Department of Pathology & Laboratory Medicine, University of California, Irvine.Vaccine Research Institute of San Diego; Althea Technologies Inc., San Diego; The Scripps Research Institute, La Jolla, California; Cancer Research Institute, MD Anderson Cancer Center Orlando, Orlando, Florida; Veteran Affairs Medical Center, San Diego; Department of Pathology, University of California at San Diego, La Jolla; Department of Urology, Chao Family Comprehensive Cancer Center, University of California at Irvine, Irvine; Proveri Inc., San Diego, California; and Banner Sun Health Research Institute, Sun City, Arizona.
More than one million prostate biopsies are performed in the United States every year. A failure to find cancer is not definitive in a significant percentage of patients due to the presence of equivocal structures or continuing clinical suspicion. We have identified gene expression changes in stroma that can detect tumor nearby. We compared gene expression profiles of 13 biopsies containing stroma near tumor and 15 biopsies from volunteers without prostate cancer. About 3,800 significant expression changes were found and thereafter filtered using independent expression profiles to eliminate possible age-related genes and genes expressed at detectable levels in tumor cells. A stroma-specific classifier for nearby tumor was constructed on the basis of 114 candidate genes and tested on 364 independent samples including 243 tumor-bearing samples and 121 nontumor samples (normal biopsies, normal autopsies, remote stroma, as well as stroma within a few millimeters of tumor). The classifier predicted the tumor status of patients using tumor-free samples with an average accuracy of 97% (sensitivity = 98% and specificity = 88%) whereas classifiers trained with sets of 100 randomly generated genes had no diagnostic value. These results indicate that the prostate cancer microenvironment exhibits reproducible changes useful for categorizing the presence of tumor in patients when a prostate sample is derived from near the tumor but does not contain any recognizable tumor.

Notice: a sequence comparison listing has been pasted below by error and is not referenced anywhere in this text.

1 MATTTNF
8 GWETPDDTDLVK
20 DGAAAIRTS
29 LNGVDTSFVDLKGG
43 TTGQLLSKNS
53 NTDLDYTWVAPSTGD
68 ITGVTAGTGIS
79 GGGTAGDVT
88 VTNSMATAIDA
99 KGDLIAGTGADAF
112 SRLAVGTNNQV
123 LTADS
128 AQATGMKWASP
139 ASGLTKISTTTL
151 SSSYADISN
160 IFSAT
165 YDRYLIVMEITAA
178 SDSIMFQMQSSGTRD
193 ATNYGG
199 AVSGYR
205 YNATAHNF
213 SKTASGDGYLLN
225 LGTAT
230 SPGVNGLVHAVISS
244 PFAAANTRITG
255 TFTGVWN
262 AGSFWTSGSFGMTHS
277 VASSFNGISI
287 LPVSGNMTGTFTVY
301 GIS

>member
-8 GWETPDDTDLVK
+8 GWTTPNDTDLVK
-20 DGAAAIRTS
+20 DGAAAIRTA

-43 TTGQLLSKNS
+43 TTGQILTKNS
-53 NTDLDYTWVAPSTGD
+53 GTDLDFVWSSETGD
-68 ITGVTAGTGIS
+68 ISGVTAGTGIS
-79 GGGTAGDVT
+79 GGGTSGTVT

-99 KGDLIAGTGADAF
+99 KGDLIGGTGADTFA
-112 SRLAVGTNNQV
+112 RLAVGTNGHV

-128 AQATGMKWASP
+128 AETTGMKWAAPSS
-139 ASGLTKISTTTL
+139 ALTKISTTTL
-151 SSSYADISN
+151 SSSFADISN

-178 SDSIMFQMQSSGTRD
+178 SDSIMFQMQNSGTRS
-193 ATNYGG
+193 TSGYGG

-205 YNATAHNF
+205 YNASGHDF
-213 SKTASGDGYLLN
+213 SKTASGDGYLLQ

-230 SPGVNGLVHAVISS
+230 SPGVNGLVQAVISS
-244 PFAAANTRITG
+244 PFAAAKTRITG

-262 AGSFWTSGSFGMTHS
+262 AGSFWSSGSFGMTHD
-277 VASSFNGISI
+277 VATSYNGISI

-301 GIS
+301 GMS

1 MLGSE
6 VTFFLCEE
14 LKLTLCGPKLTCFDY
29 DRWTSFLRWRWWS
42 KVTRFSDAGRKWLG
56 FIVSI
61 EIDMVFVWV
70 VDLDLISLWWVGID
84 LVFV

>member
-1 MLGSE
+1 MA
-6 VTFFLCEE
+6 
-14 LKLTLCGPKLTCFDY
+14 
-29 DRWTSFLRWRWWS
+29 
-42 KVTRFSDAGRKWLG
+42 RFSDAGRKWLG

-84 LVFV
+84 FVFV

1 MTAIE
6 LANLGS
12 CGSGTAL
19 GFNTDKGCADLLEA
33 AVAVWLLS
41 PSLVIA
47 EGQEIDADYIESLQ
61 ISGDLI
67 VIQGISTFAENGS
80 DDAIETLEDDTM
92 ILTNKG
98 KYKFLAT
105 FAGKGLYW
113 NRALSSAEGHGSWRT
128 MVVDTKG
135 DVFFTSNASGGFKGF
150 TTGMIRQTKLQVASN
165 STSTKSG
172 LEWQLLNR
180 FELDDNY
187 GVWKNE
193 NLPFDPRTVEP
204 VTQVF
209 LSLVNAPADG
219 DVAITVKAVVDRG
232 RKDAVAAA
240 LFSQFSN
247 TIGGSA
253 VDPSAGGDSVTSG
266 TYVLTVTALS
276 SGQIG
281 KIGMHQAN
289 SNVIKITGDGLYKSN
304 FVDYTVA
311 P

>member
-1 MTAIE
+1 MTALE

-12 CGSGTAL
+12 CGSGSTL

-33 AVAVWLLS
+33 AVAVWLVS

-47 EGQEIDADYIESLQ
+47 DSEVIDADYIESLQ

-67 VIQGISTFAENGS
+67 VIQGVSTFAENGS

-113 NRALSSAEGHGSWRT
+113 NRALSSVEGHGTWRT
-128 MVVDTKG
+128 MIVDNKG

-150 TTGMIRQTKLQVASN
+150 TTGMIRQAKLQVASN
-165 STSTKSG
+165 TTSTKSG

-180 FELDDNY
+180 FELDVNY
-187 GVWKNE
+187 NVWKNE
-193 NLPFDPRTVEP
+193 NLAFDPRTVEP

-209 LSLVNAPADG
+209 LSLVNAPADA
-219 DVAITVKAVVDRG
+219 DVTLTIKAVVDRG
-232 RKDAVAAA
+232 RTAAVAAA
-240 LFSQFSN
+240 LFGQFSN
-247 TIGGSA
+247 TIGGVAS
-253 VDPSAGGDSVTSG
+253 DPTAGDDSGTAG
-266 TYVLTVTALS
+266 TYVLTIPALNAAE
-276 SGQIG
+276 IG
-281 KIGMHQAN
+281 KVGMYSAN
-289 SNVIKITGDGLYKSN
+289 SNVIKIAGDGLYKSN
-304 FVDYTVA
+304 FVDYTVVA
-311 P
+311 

Jia Z, Wang Y, Sawyers A, Yao H, Rahmatpanah F, Xia XQ, Xu Q, Pio R, Turan T, Koziol JA, Goodison S, Carpenter P, Wang-Rodriguez J, Simoneau A, Meyskens F, Sutton M, Lernhardt W, Beach T, Monforte J, McClelland M, Mercola D. Are you the author?
Reference: Cancer Res. 2011 Apr 1;71(7):2476-2487.